Tellico has not always been a trout farm. In fact, this 250-acre property is rich in Appalachian and Native American History. Located in a remote valley shadowed by the Wesser Bald along the Appalachian Trail, the name Tellico is derived from the word “Tahlequah,” meaning rare-peace according to the Cherokee people who historically inhabited the region.

In the early 1800’s, Tellico valley was settled by a family known as Ramsey. Local historians say the Ramsey’s were charged with running Cherokee natives out of the region in exchange for the land in the upper valley. By the late 1800’s, Tellico was a small center of commerce. Fully restored, a distinguished White House built in 1870 still stands on the property. In its day, the house served as a general store, blacksmith, post office, grist and saw mill. The mill was powered by a 25 foot overshot water wheel, and many of the mill components are still here!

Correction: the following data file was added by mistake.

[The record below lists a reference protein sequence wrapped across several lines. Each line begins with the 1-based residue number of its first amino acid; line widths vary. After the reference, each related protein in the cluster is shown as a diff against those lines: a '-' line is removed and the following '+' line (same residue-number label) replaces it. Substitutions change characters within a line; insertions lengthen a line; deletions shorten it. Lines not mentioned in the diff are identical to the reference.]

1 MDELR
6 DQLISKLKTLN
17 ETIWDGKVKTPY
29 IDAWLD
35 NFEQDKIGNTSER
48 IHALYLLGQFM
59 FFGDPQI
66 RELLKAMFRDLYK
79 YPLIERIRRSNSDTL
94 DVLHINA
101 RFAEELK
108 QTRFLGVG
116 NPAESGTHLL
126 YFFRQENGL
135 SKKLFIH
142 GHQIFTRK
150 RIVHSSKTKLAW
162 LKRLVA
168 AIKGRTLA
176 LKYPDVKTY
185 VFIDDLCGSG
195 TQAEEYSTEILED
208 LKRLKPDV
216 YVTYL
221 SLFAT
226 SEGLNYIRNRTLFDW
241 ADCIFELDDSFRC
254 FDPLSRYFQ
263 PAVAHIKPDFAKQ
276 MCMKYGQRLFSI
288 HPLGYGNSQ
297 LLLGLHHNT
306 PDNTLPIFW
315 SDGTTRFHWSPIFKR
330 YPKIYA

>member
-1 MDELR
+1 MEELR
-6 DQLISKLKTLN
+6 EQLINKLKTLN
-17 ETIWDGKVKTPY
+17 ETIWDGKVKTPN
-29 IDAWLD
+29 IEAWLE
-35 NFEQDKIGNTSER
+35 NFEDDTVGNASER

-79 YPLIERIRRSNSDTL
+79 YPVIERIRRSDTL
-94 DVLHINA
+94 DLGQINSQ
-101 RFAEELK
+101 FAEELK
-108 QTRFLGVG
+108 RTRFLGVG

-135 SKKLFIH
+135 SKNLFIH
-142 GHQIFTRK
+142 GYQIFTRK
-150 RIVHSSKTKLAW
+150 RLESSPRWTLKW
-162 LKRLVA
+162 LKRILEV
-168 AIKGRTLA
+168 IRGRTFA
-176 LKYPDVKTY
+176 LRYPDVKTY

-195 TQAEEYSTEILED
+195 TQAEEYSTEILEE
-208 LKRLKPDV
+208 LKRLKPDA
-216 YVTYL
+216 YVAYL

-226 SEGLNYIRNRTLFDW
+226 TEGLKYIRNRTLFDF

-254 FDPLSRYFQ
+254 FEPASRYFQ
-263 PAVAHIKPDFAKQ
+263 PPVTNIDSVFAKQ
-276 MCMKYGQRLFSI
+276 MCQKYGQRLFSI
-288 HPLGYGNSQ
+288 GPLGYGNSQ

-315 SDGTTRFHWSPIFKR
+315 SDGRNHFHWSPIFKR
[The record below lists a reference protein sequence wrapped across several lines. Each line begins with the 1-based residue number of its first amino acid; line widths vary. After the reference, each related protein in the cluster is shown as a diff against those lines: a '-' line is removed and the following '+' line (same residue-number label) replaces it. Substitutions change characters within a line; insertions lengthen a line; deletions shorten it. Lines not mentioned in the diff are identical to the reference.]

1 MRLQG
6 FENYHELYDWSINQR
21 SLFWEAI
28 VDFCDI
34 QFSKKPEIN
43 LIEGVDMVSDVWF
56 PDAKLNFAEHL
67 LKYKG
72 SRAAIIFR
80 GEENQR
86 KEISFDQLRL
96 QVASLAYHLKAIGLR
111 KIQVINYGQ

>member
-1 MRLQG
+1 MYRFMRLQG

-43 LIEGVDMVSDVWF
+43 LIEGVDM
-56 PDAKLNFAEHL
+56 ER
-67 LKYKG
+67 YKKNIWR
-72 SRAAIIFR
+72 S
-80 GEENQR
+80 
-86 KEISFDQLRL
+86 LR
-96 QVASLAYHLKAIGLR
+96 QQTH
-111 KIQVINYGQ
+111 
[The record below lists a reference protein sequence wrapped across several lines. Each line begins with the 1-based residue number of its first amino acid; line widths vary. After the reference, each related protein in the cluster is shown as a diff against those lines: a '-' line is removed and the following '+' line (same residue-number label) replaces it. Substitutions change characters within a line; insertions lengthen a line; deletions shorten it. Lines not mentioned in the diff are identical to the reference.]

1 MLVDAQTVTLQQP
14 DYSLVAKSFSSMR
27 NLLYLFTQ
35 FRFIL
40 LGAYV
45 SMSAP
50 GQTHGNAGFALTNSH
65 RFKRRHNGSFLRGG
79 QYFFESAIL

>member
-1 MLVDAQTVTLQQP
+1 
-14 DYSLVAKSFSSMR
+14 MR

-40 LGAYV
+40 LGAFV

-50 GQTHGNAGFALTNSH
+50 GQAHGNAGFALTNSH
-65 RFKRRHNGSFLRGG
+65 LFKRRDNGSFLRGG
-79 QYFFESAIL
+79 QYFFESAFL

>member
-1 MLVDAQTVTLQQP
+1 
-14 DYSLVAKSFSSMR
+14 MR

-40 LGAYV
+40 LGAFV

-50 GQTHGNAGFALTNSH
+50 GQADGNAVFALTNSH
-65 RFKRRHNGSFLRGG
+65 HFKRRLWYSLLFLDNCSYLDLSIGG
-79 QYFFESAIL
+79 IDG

“Cradled between mountains that graduate to the north and west into the Smokies, the property slopes dramatically beside Tellico Creek. A waist-high, stacked-stone wall demarcates the land and climbs hundreds of yards up the gravel road that bisects the farm. The wall has been extended over the years, but some part of it has existed for as long as anyone can remember. The landmark white oak that towers above the old farmhouse dates back even further and is reputedly among the largest of the species in the state. Local legend says Cherokee elders settled differences beneath the oak.”
(Southern Living Magazine)